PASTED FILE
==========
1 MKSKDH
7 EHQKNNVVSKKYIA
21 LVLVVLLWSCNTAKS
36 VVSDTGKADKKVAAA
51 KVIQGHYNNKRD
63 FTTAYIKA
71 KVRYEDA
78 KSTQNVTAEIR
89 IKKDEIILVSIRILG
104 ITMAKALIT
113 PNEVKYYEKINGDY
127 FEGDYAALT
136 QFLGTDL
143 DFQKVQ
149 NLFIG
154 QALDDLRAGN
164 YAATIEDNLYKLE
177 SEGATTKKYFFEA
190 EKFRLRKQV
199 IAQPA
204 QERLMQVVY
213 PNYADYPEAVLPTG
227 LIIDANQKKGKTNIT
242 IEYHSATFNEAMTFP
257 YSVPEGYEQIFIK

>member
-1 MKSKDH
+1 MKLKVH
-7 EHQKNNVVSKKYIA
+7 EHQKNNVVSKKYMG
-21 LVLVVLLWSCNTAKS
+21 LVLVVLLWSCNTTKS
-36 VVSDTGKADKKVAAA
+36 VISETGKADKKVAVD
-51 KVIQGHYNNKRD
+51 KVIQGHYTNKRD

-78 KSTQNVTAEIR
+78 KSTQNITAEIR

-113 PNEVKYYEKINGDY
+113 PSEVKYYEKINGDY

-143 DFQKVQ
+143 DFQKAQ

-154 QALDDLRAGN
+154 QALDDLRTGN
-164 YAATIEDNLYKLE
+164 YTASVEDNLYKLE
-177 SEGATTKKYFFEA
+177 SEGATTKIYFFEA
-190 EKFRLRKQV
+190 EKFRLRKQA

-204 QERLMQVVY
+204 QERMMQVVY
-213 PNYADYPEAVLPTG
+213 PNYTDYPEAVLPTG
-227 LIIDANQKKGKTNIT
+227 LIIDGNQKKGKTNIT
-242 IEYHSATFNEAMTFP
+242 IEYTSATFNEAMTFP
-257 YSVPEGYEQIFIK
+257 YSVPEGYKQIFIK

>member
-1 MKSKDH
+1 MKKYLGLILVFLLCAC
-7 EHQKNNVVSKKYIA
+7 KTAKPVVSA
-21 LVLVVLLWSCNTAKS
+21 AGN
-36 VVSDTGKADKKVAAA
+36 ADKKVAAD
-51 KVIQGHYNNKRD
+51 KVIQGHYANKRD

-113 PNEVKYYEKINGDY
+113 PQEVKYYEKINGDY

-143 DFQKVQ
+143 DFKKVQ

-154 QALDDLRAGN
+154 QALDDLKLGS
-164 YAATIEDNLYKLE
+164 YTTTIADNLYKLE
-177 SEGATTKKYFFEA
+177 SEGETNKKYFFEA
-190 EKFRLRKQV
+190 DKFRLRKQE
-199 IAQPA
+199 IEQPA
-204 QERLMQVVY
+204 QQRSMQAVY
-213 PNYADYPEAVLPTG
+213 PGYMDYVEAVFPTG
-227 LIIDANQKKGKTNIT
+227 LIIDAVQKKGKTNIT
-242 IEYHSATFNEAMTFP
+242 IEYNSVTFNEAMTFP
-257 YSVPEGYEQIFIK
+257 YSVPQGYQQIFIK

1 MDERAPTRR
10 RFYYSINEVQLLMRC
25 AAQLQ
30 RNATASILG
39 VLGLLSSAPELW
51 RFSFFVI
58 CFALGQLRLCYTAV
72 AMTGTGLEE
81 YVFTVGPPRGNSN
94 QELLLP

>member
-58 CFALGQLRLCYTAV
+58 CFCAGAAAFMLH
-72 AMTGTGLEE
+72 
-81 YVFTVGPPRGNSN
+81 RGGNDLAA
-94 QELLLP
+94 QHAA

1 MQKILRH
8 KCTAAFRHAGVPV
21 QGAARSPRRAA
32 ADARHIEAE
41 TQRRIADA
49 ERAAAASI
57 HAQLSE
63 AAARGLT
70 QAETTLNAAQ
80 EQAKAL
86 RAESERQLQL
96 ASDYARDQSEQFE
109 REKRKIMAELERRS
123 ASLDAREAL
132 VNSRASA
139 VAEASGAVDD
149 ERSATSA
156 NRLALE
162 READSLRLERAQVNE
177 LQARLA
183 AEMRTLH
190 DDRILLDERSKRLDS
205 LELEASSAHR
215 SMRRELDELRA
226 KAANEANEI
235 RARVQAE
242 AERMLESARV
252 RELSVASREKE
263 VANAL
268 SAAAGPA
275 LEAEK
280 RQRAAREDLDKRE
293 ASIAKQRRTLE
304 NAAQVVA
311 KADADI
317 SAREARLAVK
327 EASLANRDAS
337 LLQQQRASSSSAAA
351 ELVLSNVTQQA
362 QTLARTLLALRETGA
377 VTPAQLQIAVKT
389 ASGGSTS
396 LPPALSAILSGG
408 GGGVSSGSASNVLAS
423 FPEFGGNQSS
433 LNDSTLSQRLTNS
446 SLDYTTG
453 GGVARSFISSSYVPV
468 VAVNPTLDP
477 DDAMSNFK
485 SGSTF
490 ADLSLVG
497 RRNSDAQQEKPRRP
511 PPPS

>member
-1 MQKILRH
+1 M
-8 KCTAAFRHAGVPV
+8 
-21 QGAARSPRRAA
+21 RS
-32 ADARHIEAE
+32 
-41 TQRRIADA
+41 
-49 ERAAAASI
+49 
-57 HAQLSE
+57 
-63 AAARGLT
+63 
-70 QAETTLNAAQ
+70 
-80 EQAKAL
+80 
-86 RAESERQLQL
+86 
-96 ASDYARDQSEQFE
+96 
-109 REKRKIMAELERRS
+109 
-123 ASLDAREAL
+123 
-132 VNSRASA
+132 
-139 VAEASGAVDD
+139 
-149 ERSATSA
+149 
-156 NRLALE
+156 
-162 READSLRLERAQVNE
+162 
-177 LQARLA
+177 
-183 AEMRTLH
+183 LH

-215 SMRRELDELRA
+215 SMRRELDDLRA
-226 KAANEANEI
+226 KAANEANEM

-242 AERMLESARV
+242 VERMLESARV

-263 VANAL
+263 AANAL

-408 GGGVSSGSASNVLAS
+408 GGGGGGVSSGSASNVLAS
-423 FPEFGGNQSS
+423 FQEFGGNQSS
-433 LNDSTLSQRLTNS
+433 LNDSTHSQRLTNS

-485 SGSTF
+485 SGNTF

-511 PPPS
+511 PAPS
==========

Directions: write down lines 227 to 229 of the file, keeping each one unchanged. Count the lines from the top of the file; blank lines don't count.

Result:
+485 SGNTF

-511 PPPS
+511 PAPS